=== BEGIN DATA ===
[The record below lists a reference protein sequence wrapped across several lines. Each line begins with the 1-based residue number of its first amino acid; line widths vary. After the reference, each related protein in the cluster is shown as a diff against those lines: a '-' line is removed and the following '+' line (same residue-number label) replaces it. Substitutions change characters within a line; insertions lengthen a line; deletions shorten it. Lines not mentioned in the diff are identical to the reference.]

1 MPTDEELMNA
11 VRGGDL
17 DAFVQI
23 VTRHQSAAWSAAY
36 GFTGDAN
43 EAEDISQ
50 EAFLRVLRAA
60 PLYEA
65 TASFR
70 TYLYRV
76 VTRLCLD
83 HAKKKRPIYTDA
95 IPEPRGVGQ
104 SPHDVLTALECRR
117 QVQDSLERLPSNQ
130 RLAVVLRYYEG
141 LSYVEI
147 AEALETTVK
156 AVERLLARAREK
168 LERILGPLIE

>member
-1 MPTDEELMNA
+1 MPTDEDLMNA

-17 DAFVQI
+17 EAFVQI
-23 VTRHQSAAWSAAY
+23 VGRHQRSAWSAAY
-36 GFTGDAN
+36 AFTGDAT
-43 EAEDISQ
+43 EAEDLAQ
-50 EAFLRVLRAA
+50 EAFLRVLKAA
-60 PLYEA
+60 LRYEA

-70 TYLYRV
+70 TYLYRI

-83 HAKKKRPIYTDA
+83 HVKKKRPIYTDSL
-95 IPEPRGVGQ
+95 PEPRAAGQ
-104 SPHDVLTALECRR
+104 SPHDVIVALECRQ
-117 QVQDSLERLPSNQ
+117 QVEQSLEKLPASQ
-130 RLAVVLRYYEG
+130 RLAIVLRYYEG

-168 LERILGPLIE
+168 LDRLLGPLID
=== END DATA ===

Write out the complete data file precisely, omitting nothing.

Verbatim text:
[The record below lists a reference protein sequence wrapped across several lines. Each line begins with the 1-based residue number of its first amino acid; line widths vary. After the reference, each related protein in the cluster is shown as a diff against those lines: a '-' line is removed and the following '+' line (same residue-number label) replaces it. Substitutions change characters within a line; insertions lengthen a line; deletions shorten it. Lines not mentioned in the diff are identical to the reference.]

1 MPTDEELMNA
11 VRGGDL
17 DAFVQI
23 VTRHQSAAWSAAY
36 GFTGDAN
43 EAEDISQ
50 EAFLRVLRAA
60 PLYEA
65 TASFR
70 TYLYRV
76 VTRLCLD
83 HAKKKRPIYTDA
95 IPEPRGVGQ
104 SPHDVLTALECRR
117 QVQDSLERLPSNQ
130 RLAVVLRYYEG
141 LSYVEI
147 AEALETTVK
156 AVERLLARAREK
168 LERILGPLIE

>member
-1 MPTDEELMNA
+1 MPTDEDLMNA

-17 DAFVQI
+17 EAFVQI
-23 VTRHQSAAWSAAY
+23 VGRHQRSAWSAAY
-36 GFTGDAN
+36 AFTGDAT
-43 EAEDISQ
+43 EAEDLAQ
-50 EAFLRVLRAA
+50 EAFLRVLKAA
-60 PLYEA
+60 LRYEA

-70 TYLYRV
+70 TYLYRI

-83 HAKKKRPIYTDA
+83 HVKKKRPIYTDSL
-95 IPEPRGVGQ
+95 PEPRAAGQ
-104 SPHDVLTALECRR
+104 SPHDVIVALECRQ
-117 QVQDSLERLPSNQ
+117 QVEQSLEKLPASQ
-130 RLAVVLRYYEG
+130 RLAIVLRYYEG

-168 LERILGPLIE
+168 LDRLLGPLID